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More Than a Face in the Crowd

The events of Sept. 11 brought fundamental issues of security into sharp focus. How can we be sure that people are who they say they are? How can we stop terrorists and others intent on doing harm before they act? The facial recognition technology developed by Denis Berube's company may provide one answer.

By Laurance S. Morrison

On a rainy night, a small-town police officer brings in a haggard drunk-and-disorderly suspect. He takes his picture and enters it into the department's image database. Out comes a photo of a curly haired, skinny, smooth-faced teenager. But the prisoner is bald, with a bushy mustache, and 100 pounds heavier than the youth in the photo. Eyeing the image, the prisoner blurts out, "Where did you get my high school picture?"

Uganda, eager to protect the integrity of its first democratic election, uses a similar image database to ferret out irregularities. The system catches 30 people as they try to vote a second time a success that helps persuade the European Union of the merit of providing economic aid to help stabilize this emerging nation.

At the Super Bowl, in more than 150 casinos worldwide, in the motor vehicle registration departments of 15 states, and in Boston's hitherto porous Logan International Airport, facial recognition technology developed by one Massachusetts company is improving security, aiding law enforcement and helping build public confidence.

Viisage Technology in Littleton is a leading developer of facial biometric systems. Its "face-in-the-crowd" applications convert anybody's picture (even a composite sketch) to 128 coefficients, compare these with a database of more than a million facial images (the world's largest), and in under one second, either make a match or prove there is no match.

According to Denis K. Berube '65, the company's chairman, Viisage's emphasis on facial recognition stems from its belief that our faces are our most reliable and efficient means of identification. Code words and PINs can be lost, forgotten or stolen. Fingerprints are alterable through surgery. Retinal scans require cooperation, and the intrusive procedure must be done one person at a time.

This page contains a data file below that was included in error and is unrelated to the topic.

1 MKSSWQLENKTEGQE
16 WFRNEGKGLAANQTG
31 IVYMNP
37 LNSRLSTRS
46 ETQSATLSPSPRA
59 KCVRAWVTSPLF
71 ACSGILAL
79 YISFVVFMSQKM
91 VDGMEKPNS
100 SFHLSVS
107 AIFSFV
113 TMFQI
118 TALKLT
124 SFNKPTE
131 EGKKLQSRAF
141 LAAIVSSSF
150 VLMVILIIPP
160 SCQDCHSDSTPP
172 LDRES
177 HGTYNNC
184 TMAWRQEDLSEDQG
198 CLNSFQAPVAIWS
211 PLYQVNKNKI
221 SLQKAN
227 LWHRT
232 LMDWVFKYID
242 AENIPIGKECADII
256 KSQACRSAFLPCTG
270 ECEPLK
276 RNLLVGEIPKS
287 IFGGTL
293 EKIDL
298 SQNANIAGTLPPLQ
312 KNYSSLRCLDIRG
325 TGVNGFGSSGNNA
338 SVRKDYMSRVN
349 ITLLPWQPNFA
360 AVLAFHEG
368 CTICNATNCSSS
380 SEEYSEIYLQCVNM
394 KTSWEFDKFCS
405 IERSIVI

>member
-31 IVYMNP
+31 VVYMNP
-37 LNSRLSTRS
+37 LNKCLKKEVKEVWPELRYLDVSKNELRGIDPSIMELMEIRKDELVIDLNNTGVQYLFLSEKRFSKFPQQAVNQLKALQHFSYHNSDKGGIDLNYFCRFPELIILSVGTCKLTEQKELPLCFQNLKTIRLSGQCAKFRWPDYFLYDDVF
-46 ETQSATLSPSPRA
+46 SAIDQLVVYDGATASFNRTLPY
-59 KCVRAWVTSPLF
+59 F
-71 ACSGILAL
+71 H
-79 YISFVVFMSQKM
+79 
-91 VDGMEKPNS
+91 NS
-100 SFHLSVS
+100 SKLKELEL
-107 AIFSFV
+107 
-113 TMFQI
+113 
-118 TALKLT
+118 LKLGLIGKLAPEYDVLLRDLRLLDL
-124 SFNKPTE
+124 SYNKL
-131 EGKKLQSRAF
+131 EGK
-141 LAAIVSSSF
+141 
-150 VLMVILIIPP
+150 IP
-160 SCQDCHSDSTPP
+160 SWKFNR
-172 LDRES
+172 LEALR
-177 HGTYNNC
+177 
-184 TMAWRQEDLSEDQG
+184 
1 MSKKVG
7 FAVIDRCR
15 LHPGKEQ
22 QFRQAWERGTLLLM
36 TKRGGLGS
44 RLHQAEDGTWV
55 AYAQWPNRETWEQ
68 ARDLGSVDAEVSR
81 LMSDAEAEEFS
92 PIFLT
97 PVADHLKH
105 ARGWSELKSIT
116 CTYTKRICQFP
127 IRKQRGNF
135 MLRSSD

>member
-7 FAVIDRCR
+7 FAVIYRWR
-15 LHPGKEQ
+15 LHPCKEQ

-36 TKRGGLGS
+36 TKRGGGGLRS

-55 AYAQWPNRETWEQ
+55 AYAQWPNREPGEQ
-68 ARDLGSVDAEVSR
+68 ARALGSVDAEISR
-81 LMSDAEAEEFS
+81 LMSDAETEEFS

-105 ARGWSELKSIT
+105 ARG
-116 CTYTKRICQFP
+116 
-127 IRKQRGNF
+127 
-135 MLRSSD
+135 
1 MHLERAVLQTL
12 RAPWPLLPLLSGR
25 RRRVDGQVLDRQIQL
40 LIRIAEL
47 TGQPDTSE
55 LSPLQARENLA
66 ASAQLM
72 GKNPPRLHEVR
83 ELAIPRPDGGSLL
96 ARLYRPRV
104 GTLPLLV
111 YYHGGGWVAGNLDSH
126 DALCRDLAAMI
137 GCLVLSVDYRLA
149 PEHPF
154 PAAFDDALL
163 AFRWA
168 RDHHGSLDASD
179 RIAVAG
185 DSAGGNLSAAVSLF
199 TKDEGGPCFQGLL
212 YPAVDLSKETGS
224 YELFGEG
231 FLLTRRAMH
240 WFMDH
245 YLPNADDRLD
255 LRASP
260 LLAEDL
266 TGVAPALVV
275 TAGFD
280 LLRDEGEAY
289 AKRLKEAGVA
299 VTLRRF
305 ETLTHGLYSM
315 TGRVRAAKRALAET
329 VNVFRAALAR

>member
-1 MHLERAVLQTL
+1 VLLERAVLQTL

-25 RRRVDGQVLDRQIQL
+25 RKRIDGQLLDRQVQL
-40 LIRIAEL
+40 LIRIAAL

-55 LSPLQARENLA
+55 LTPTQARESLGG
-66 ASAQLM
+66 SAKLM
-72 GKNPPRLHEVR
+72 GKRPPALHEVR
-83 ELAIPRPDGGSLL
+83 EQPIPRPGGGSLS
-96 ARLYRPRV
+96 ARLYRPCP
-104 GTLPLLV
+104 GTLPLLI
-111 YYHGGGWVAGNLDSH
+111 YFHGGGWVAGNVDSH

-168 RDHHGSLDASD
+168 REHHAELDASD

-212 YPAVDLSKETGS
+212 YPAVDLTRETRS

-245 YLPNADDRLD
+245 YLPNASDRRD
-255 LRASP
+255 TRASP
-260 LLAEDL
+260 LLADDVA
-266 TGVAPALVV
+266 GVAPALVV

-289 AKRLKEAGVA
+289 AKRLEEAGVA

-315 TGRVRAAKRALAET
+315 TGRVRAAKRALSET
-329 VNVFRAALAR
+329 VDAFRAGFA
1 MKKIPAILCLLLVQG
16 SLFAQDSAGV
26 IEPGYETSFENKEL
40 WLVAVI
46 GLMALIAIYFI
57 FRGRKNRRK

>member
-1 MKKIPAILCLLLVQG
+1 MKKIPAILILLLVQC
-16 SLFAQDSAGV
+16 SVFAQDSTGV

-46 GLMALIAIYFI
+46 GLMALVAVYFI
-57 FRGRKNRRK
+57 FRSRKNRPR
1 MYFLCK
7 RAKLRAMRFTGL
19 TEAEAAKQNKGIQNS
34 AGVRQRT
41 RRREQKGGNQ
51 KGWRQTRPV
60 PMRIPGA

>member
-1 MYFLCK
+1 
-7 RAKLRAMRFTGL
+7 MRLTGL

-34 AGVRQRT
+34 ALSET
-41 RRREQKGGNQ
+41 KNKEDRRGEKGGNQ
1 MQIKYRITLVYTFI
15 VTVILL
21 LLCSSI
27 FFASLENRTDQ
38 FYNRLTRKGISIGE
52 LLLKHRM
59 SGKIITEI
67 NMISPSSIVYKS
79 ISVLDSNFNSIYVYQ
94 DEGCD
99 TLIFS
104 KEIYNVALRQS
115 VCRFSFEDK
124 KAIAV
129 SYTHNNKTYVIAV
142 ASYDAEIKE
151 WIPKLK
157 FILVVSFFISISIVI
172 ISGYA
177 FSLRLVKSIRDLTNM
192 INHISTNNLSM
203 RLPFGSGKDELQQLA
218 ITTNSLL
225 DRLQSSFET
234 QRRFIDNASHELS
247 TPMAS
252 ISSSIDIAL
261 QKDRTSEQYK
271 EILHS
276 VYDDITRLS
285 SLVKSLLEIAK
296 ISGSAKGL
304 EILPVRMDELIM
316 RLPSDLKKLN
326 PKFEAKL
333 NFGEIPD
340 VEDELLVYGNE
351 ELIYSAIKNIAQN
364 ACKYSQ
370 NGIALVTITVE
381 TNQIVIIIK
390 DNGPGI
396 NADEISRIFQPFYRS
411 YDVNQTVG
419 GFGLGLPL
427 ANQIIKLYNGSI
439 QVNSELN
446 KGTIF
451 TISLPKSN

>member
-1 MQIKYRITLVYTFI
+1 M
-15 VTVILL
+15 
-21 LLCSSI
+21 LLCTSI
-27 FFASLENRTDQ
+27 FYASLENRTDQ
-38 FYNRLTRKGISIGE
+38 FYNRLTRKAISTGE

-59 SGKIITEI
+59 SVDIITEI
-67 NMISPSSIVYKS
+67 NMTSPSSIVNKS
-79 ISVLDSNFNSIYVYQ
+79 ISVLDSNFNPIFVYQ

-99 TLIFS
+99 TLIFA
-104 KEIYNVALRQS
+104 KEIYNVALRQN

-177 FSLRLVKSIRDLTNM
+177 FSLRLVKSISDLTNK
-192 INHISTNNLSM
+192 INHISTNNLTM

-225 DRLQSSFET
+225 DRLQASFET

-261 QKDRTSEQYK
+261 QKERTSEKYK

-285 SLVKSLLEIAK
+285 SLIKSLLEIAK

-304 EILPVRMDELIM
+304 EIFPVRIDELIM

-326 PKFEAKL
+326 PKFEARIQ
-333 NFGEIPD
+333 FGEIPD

Someone whose aim is to move unnoticed on the way to doing harm will hardly undergo such checks. But someone in a crowd can't avoid his own face. Even modest plastic surgery won't help. In fact, the proprietary algorithms underlying Viisage's security and protection products are so sensitive that they can distinguish between identical twins.

Viisage products offer private verification for point-of-sale transactions, secure authentication for computer, Internet and e-commerce connections, and keyless entry to secure facilities, such as offices, dormitories and government facilities. Annually, they deliver more than 25 million high-quality and high-security digital-identification documents for government agencies responsible for issuing driver's licenses, social services cards and law enforcement credentials.

They have helped detect ATM fraud, identify missing persons, spot deadbeat dads, and pick out fugitives for the U.S. Marshals. Recently, they helped National Geographic verify the identity of the "Afgan Girl," Sharbut Gula, by comparing recent photos of her with the famous image that graced the cover of the magazine 17years ago.